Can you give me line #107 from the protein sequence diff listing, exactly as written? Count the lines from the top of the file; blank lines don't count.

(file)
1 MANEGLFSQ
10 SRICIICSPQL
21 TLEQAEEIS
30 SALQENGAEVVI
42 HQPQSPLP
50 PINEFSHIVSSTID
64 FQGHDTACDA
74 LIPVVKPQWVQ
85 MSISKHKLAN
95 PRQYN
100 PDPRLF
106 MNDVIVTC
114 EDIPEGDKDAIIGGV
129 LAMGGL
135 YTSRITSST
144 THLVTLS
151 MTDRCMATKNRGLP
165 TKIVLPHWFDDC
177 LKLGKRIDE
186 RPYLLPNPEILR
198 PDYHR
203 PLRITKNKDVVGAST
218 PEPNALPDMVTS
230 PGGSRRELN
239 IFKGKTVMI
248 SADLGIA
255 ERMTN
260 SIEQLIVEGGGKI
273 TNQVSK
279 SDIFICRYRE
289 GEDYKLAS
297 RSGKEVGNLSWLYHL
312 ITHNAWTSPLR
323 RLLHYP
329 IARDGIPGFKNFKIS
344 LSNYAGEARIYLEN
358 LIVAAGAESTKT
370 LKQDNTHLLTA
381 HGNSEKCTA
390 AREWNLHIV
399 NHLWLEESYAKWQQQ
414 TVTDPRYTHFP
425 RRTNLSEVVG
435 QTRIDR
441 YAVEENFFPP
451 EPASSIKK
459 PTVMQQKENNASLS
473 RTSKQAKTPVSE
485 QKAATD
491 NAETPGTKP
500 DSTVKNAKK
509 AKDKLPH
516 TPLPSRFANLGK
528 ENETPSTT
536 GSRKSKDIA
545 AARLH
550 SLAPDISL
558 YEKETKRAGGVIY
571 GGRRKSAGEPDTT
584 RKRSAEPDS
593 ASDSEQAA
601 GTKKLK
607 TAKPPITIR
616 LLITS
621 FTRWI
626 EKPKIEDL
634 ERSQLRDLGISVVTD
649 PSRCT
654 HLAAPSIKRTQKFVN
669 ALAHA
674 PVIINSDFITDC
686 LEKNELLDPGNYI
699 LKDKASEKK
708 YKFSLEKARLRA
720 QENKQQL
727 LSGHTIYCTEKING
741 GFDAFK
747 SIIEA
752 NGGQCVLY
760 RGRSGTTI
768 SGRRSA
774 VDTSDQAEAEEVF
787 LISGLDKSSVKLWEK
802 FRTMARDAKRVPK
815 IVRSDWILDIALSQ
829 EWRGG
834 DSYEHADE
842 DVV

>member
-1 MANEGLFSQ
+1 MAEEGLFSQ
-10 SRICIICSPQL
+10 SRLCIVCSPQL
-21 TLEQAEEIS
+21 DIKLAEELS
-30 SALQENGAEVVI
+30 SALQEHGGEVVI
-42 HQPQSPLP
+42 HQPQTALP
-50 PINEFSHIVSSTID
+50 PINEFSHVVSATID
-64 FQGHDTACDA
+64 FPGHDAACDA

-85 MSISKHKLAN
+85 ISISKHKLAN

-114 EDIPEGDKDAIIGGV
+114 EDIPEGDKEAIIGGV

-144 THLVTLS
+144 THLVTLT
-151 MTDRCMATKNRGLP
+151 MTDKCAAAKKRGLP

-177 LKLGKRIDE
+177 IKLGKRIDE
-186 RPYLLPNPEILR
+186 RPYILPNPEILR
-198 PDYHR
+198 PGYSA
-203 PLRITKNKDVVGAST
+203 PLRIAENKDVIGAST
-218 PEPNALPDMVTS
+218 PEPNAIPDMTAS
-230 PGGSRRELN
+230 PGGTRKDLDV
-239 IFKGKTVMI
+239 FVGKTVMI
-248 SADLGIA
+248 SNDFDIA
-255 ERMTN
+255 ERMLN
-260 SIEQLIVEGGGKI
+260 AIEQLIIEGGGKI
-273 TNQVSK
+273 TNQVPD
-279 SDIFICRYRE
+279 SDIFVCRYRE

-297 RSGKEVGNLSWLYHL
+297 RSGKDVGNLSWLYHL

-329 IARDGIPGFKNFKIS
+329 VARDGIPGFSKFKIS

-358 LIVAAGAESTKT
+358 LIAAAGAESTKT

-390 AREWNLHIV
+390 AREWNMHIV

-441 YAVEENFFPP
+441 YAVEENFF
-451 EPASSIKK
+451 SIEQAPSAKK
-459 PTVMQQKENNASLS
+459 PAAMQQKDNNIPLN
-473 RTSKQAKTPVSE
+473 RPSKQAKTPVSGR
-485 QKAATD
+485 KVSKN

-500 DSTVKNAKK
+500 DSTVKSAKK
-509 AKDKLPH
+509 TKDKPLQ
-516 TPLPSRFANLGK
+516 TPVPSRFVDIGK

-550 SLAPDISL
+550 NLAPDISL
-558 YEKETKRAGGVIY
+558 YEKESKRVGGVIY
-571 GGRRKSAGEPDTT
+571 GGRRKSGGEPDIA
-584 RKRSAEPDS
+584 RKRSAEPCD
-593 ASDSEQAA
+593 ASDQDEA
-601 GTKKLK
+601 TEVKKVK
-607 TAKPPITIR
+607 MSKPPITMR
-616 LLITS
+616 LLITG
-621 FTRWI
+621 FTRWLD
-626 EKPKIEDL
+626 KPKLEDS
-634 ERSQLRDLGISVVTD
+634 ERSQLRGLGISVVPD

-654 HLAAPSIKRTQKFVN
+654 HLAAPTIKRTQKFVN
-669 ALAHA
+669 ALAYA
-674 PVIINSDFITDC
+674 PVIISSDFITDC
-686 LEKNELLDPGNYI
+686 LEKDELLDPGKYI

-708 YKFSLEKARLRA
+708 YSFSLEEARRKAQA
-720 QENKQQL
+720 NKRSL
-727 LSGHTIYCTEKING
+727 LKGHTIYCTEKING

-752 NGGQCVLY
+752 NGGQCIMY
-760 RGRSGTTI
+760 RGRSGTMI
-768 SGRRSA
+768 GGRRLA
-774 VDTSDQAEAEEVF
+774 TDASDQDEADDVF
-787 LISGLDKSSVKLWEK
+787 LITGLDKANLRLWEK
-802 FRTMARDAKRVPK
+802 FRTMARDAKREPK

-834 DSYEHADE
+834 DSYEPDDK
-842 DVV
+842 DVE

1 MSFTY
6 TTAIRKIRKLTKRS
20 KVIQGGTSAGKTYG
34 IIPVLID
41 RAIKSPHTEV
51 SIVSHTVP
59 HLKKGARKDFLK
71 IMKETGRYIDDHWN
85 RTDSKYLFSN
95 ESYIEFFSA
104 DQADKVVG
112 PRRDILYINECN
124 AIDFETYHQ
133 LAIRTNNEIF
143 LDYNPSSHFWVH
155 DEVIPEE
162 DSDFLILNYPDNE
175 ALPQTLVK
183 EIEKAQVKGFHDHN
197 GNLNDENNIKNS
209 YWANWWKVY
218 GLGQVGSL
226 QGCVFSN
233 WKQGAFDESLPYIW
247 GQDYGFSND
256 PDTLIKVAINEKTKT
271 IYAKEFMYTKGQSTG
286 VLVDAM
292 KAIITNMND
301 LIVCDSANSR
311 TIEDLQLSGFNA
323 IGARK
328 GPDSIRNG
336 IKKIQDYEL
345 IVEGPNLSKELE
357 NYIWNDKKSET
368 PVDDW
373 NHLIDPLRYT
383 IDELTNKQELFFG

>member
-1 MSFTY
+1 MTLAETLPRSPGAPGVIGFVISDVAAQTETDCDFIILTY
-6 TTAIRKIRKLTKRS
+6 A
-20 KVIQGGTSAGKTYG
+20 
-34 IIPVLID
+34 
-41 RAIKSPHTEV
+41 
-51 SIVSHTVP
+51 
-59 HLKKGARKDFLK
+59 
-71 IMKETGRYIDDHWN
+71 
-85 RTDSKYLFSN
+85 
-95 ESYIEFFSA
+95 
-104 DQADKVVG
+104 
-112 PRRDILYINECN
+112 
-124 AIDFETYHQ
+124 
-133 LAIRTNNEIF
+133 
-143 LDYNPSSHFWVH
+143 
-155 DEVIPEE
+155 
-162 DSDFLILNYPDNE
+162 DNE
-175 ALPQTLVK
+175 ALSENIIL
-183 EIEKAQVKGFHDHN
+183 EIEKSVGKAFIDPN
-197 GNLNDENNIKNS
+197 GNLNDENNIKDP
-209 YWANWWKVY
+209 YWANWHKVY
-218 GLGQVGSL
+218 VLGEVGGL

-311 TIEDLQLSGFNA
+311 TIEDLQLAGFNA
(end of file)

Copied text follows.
+114 EDIPEGDKEAIIGGV